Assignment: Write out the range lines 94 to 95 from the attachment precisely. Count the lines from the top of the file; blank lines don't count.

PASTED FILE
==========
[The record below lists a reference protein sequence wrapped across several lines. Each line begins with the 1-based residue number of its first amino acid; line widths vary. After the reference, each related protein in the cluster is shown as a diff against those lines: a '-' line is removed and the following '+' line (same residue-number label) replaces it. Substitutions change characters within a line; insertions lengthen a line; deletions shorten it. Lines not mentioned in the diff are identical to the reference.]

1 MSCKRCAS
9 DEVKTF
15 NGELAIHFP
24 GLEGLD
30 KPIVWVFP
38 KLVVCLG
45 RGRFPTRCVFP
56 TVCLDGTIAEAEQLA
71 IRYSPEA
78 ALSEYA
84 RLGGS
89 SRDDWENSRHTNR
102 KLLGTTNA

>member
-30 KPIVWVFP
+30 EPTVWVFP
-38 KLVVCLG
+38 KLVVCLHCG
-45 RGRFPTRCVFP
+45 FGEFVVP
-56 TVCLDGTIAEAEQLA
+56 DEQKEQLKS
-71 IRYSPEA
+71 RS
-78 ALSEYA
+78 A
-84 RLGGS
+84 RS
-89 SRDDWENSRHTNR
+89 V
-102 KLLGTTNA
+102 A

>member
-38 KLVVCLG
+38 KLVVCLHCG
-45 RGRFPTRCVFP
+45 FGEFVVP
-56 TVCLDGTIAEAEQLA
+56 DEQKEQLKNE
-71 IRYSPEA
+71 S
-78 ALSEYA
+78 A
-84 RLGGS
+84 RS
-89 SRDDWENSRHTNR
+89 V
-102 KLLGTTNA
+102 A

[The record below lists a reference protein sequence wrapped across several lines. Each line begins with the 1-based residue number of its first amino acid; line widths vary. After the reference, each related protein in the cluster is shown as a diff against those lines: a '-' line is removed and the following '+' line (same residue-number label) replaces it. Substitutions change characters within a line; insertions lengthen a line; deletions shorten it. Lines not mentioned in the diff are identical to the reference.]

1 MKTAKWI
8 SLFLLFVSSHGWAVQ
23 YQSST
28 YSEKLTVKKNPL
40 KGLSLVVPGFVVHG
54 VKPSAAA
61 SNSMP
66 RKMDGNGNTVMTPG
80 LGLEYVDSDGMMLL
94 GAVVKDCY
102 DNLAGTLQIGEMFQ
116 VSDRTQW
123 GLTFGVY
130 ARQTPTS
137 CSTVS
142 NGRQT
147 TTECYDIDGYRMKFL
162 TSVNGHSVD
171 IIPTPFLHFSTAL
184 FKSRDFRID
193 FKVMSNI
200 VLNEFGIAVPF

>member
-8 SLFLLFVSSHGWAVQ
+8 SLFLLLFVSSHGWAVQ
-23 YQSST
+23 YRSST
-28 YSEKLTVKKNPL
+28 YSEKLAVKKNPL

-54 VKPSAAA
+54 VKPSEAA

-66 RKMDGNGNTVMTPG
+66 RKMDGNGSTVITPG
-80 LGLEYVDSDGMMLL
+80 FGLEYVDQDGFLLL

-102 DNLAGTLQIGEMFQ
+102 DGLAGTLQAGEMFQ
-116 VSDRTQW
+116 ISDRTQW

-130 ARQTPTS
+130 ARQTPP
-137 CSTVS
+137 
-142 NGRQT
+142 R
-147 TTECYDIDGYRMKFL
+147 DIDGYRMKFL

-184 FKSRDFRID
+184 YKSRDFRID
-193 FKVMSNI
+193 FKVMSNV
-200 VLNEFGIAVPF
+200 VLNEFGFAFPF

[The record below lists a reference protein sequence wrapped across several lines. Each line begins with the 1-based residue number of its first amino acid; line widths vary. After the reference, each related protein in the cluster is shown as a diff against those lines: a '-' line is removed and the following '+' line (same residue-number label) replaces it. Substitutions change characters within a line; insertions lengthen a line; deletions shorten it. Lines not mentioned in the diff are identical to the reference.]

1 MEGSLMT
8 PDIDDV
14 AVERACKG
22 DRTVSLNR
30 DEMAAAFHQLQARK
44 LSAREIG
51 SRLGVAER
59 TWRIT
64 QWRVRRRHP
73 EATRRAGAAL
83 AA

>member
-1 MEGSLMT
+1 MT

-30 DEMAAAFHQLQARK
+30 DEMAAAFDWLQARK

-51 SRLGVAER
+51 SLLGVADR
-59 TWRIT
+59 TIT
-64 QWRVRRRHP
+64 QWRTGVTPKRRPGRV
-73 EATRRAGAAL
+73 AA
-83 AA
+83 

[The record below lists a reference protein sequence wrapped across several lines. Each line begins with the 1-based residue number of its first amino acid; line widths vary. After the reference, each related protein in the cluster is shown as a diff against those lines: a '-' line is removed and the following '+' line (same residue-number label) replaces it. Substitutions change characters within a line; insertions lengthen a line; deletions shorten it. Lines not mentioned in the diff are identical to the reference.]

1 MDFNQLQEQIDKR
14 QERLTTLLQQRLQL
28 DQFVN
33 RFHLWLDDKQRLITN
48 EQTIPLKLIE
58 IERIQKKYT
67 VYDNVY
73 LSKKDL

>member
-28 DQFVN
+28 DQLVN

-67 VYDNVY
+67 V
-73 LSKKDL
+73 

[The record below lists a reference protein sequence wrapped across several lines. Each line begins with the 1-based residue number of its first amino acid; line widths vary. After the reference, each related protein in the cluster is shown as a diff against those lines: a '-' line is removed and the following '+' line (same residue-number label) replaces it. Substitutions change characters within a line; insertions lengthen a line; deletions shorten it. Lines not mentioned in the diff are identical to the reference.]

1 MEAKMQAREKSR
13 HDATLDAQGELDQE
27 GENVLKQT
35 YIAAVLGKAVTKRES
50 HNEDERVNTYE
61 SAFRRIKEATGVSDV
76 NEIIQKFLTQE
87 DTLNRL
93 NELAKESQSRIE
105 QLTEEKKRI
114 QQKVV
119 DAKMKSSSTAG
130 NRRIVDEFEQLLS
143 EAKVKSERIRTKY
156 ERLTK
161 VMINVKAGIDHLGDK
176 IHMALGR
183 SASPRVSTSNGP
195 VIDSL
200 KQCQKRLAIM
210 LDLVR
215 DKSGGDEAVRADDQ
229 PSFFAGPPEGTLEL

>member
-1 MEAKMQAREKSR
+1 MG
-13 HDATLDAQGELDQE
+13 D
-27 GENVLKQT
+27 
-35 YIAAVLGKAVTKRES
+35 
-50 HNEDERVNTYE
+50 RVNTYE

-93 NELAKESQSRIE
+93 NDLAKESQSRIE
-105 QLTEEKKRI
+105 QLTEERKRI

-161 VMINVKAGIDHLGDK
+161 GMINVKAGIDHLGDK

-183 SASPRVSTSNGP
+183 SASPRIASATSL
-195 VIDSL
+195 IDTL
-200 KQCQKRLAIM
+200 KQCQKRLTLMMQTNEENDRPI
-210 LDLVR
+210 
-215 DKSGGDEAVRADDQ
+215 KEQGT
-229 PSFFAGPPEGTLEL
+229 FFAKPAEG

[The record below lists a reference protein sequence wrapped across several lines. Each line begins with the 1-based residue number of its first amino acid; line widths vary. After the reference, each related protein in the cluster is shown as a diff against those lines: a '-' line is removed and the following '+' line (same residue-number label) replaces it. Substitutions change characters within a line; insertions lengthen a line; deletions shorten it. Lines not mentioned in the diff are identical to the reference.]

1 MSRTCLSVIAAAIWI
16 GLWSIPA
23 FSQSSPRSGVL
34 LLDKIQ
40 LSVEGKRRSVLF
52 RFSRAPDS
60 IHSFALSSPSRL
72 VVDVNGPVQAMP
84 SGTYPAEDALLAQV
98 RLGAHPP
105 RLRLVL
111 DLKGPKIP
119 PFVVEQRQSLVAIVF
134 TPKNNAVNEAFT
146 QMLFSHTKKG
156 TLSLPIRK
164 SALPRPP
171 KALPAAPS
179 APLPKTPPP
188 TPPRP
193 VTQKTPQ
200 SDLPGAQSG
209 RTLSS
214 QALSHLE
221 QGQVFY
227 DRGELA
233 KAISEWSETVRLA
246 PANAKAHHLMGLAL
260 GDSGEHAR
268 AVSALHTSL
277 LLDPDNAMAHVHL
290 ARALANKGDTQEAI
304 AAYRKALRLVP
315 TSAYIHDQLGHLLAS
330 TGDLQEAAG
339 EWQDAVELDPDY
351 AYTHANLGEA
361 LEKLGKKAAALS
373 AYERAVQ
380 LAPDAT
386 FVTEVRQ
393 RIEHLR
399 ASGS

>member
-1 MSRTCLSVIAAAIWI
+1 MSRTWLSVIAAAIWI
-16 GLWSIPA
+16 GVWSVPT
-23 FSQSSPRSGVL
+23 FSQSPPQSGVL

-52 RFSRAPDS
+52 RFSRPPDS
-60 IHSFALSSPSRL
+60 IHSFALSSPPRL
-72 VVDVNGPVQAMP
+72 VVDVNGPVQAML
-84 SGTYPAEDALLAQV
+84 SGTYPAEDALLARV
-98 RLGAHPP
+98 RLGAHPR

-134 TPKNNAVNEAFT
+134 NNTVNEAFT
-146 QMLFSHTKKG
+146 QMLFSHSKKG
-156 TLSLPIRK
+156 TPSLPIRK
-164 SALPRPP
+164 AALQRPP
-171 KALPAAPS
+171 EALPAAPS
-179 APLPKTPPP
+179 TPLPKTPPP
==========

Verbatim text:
+137 
-142 NGRQT